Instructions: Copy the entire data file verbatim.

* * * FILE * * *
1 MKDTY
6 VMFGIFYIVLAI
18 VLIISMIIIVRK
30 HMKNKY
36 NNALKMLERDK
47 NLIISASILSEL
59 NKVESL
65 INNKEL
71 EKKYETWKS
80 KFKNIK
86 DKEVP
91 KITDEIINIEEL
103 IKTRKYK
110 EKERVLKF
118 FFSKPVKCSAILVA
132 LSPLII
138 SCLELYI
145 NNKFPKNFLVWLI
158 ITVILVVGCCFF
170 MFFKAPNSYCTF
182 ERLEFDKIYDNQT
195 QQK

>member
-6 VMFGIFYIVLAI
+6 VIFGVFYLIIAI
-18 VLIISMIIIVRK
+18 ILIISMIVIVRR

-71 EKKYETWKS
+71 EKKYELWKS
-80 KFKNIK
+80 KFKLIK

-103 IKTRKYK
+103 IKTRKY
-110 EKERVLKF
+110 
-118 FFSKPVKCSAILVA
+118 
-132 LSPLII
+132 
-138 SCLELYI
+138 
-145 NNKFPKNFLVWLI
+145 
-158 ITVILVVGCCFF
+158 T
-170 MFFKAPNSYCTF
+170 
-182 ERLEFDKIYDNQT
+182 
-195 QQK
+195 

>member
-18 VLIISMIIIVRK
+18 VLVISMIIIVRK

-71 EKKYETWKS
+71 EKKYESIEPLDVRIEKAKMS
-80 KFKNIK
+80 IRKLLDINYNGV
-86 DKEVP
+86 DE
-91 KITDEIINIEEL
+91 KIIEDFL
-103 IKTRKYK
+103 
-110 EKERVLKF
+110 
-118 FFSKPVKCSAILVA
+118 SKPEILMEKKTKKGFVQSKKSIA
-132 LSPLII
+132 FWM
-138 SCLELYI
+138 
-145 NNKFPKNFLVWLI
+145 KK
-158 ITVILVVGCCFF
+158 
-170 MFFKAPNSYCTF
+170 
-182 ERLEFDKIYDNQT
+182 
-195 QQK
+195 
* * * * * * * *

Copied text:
1 MKDTY
6 VMFGIFYIVLAI
18 VLIISMIIIVRK
30 HMKNKY
36 NNALKMLERDK
47 NLIISASILSEL
59 NKVESL
65 INNKEL
71 EKKYETWKS
80 KFKNIK
86 DKEVP
91 KITDEIINIEEL
103 IKTRKYK
110 EKERVLKF
118 FFSKPVKCSAILVA
132 LSPLII
138 SCLELYI
145 NNKFPKNFLVWLI
158 ITVILVVGCCFF
170 MFFKAPNSYCTF
182 ERLEFDKIYDNQT
195 QQK

>member
-6 VMFGIFYIVLAI
+6 VIFGVFYLIIAI
-18 VLIISMIIIVRK
+18 ILIISMIVIVRR

-71 EKKYETWKS
+71 EKKYELWKS
-80 KFKNIK
+80 KFKLIK

-103 IKTRKYK
+103 IKTRKY
-110 EKERVLKF
+110 
-118 FFSKPVKCSAILVA
+118 
-132 LSPLII
+132 
-138 SCLELYI
+138 
-145 NNKFPKNFLVWLI
+145 
-158 ITVILVVGCCFF
+158 T
-170 MFFKAPNSYCTF
+170 
-182 ERLEFDKIYDNQT
+182 
-195 QQK
+195 

>member
-18 VLIISMIIIVRK
+18 VLVISMIIIVRK

-71 EKKYETWKS
+71 EKKYESIEPLDVRIEKAKMS
-80 KFKNIK
+80 IRKLLDINYNGV
-86 DKEVP
+86 DE
-91 KITDEIINIEEL
+91 KIIEDFL
-103 IKTRKYK
+103 
-110 EKERVLKF
+110 
-118 FFSKPVKCSAILVA
+118 SKPEILMEKKTKKGFVQSKKSIA
-132 LSPLII
+132 FWM
-138 SCLELYI
+138 
-145 NNKFPKNFLVWLI
+145 KK
-158 ITVILVVGCCFF
+158 
-170 MFFKAPNSYCTF
+170 
-182 ERLEFDKIYDNQT
+182 
-195 QQK
+195 